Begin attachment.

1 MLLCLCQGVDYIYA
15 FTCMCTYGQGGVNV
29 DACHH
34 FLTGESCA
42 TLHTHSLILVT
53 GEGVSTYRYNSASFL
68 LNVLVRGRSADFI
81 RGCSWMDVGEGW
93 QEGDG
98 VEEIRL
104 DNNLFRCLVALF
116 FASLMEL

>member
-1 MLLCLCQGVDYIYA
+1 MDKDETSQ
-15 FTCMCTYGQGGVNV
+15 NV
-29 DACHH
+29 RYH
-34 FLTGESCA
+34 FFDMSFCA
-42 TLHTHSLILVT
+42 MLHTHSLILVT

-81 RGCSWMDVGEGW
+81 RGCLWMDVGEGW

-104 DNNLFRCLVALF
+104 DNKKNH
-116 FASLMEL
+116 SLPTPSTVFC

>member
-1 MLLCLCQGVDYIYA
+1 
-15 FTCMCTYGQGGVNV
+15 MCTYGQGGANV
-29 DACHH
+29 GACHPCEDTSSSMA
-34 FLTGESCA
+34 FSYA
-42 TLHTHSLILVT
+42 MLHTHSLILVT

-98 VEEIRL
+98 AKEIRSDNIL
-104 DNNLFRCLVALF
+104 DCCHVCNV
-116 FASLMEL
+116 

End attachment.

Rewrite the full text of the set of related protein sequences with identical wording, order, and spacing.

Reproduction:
1 MLLCLCQGVDYIYA
15 FTCMCTYGQGGVNV
29 DACHH
34 FLTGESCA
42 TLHTHSLILVT
53 GEGVSTYRYNSASFL
68 LNVLVRGRSADFI
81 RGCSWMDVGEGW
93 QEGDG
98 VEEIRL
104 DNNLFRCLVALF
116 FASLMEL

>member
-1 MLLCLCQGVDYIYA
+1 MDKDETSQ
-15 FTCMCTYGQGGVNV
+15 NV
-29 DACHH
+29 RYH
-34 FLTGESCA
+34 FFDMSFCA
-42 TLHTHSLILVT
+42 MLHTHSLILVT

-81 RGCSWMDVGEGW
+81 RGCLWMDVGEGW

-104 DNNLFRCLVALF
+104 DNKKNH
-116 FASLMEL
+116 SLPTPSTVFC

>member
-1 MLLCLCQGVDYIYA
+1 
-15 FTCMCTYGQGGVNV
+15 MCTYGQGGANV
-29 DACHH
+29 GACHPCEDTSSSMA
-34 FLTGESCA
+34 FSYA
-42 TLHTHSLILVT
+42 MLHTHSLILVT

-98 VEEIRL
+98 AKEIRSDNIL
-104 DNNLFRCLVALF
+104 DCCHVCNV
-116 FASLMEL
+116 